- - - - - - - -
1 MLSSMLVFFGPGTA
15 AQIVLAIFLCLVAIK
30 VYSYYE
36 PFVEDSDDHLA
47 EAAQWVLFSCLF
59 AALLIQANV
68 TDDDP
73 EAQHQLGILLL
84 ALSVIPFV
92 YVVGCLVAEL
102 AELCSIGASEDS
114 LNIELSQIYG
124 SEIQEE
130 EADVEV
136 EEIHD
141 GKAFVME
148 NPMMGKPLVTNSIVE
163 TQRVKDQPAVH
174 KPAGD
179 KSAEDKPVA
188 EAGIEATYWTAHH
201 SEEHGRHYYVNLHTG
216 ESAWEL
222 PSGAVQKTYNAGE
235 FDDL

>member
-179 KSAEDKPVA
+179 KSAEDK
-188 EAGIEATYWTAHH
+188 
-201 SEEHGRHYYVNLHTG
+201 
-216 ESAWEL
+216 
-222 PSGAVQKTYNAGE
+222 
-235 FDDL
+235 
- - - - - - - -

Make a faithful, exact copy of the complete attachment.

1 MLSSMLVFFGPGTA
15 AQIVLAIFLCLVAIK
30 VYSYYE
36 PFVEDSDDHLA
47 EAAQWVLFSCLF
59 AALLIQANV
68 TDDDP
73 EAQHQLGILLL
84 ALSVIPFV
92 YVVGCLVAEL
102 AELCSIGASEDS
114 LNIELSQIYG
124 SEIQEE
130 EADVEV
136 EEIHD
141 GKAFVME
148 NPMMGKPLVTNSIVE
163 TQRVKDQPAVH
174 KPAGD
179 KSAEDKPVA
188 EAGIEATYWTAHH
201 SEEHGRHYYVNLHTG
216 ESAWEL
222 PSGAVQKTYNAGE
235 FDDL

>member
-179 KSAEDKPVA
+179 KSAEDK
-188 EAGIEATYWTAHH
+188 
-201 SEEHGRHYYVNLHTG
+201 
-216 ESAWEL
+216 
-222 PSGAVQKTYNAGE
+222 
-235 FDDL
+235 